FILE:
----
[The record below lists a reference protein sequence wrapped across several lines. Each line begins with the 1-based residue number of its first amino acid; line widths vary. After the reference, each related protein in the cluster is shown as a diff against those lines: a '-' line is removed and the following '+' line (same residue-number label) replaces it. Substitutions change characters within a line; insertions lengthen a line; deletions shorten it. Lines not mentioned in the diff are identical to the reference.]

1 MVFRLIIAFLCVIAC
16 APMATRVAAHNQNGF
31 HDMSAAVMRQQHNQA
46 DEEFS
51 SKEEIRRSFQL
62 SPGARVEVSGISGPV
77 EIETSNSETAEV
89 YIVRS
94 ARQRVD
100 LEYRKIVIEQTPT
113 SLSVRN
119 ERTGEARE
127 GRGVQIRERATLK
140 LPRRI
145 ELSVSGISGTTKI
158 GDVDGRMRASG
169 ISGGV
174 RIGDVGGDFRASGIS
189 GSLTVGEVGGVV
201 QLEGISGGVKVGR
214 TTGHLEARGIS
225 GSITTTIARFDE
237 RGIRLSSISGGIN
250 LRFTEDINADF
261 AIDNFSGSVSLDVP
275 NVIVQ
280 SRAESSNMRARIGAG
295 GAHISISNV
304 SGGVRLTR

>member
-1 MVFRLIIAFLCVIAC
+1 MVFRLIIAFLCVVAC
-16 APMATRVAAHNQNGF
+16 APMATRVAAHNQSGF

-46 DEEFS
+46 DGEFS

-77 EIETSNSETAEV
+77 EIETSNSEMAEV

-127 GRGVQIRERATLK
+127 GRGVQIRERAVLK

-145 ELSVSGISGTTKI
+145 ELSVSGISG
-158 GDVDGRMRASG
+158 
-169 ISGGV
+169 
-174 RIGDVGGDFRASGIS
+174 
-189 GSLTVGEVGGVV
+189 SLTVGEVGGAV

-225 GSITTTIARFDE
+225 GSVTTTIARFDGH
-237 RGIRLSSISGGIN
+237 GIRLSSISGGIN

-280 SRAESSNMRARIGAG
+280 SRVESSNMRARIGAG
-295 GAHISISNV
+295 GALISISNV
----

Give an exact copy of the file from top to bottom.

[The record below lists a reference protein sequence wrapped across several lines. Each line begins with the 1-based residue number of its first amino acid; line widths vary. After the reference, each related protein in the cluster is shown as a diff against those lines: a '-' line is removed and the following '+' line (same residue-number label) replaces it. Substitutions change characters within a line; insertions lengthen a line; deletions shorten it. Lines not mentioned in the diff are identical to the reference.]

1 MVFRLIIAFLCVIAC
16 APMATRVAAHNQNGF
31 HDMSAAVMRQQHNQA
46 DEEFS
51 SKEEIRRSFQL
62 SPGARVEVSGISGPV
77 EIETSNSETAEV
89 YIVRS
94 ARQRVD
100 LEYRKIVIEQTPT
113 SLSVRN
119 ERTGEARE
127 GRGVQIRERATLK
140 LPRRI
145 ELSVSGISGTTKI
158 GDVDGRMRASG
169 ISGGV
174 RIGDVGGDFRASGIS
189 GSLTVGEVGGVV
201 QLEGISGGVKVGR
214 TTGHLEARGIS
225 GSITTTIARFDE
237 RGIRLSSISGGIN
250 LRFTEDINADF
261 AIDNFSGSVSLDVP
275 NVIVQ
280 SRAESSNMRARIGAG
295 GAHISISNV
304 SGGVRLTR

>member
-1 MVFRLIIAFLCVIAC
+1 MVFRLIIAFLCVVAC
-16 APMATRVAAHNQNGF
+16 APMATRVAAHNQSGF

-46 DEEFS
+46 DGEFS

-77 EIETSNSETAEV
+77 EIETSNSEMAEV

-127 GRGVQIRERATLK
+127 GRGVQIRERAVLK

-145 ELSVSGISGTTKI
+145 ELSVSGISG
-158 GDVDGRMRASG
+158 
-169 ISGGV
+169 
-174 RIGDVGGDFRASGIS
+174 
-189 GSLTVGEVGGVV
+189 SLTVGEVGGAV

-225 GSITTTIARFDE
+225 GSVTTTIARFDGH
-237 RGIRLSSISGGIN
+237 GIRLSSISGGIN

-280 SRAESSNMRARIGAG
+280 SRVESSNMRARIGAG
-295 GAHISISNV
+295 GALISISNV